Exposing phone scammers preying on families

If you have followed the blog or our YouTube Channel, you know about Nana. She is the matriarch of the family. The wise one that cares for the family and takes care of business for many generations. She loves all of us unconditionally and we love her back.

Don’t let this happen to your family.

The other day, I received a call from her that set our whole family into a panic. Mid-morning I was getting ready for the day and I received a call from Nana on my cell phone. It was abnormal for her to call in the middle of the morning. I raced for my cell phone to see the display say “Nana Cell Phone”.  “Hello?” I spoke into the receiver. “Jenny? I didn’t know if I should call you. I just received a call and I promised not to tell.” Her voice trembled with uncertainty as she continued to speak.

She received a call from a female posing as my daughter Sparrow. The caller tried to disguise her voice by saying she had a cold that is why she didn’t sound normal. During the converstation, the caller never said who she  just went on with “The Story”.

The Fake Sparrow said that she did something she shouldn’t and now she needs help. The story unfolded as follows. She said that she went out to a party and drank with her friends. (Sparrow is under age to drink) It continued that they were returning home and there was an accident. Police were called and Sparrow was in jail. (all fake).

The caller was stating that she has a lawyer and needed money for him to represent her in front of a judge. Fake Sparrow said that Nana could talk to the “Lawyer”. The phone was handed over to a male voice.  He bellowed “Hello. Who are you calling about?” My Nana didn’t say Sparrows name. She said,  “I got a call about a drinking and driving incident.” What is the name?” he said abruptly.  Nana stood her ground and didn’t say the name. He yelled, “I have many clients, what is the name?” Nana refused to give a name but requested the phone number and the name of the law firm. The man on the other end provided a phone number (based on Skpe or Google Voice) and a law firm name.

Nana was clearly shaken by this news and at a loss for words. Luckly, she called me first and we were able to forumlate a plan.  As I spoke with Nana I was able to text Sparrow to confirm this wasn’t true. She has been at work and returned home late that evening. She was safe.  We were able to three way call Nana and Sparrow so that it was voice confirmed that this was a scam.  It was still very unsettling for Nana. We went over to her house and allowed them to Facetime, so she was able to see her great granddaugther was safe at home and still in her bed. As a family we were able to pull together and come up with a a game plan that we wanted to share with you.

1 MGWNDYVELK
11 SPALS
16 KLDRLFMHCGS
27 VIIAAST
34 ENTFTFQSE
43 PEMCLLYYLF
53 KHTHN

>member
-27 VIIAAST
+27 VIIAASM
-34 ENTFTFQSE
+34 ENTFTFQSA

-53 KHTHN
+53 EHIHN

1. The phone number will usually come in as a private number to the caller ID.
  2. If you think something may have happened, google the county jail inmates. It is a public record and is  usually current within 1-3 hours. It even includes photos.
  3. Teach your family members not to give out personal information. Different generations struggle with not sharing about their family. Sometimes, this is what the scammers are looking forward to personalize the scam in hopes of getting money.
  4. If you think there may be the possibilty of a family member being scammed, come up with a code word. Something relatable that both parties can remember in a stressed time. Like Scooby-Doo, or favorite hobby, etc.
  5. Make sure if a family member ever feels like they need to bring money to be wired or give out information;  have a family member be there to observe or interact during the transaction.
  6. Report the number via the internet. The more information that can be shared with others can help. We were able to read very similiar scams asking for various amounts of money.

Overall, as fearful as the situtation sounded it was avoided. My wish for this article is to share with other families so they knew how easliy it can happen.  Scammers are local and overseas, with an accent and without. Speaking with the local Sheriff, he told me they can track down the scammers all the way overseas. The problem they occur is getting them extradited to the United States for proscution.

One in ten Americans are scammed for approximately $450. Scams by phone is up by 60% in 2017.

Please feel free to share with your loved ones to keep them safe.



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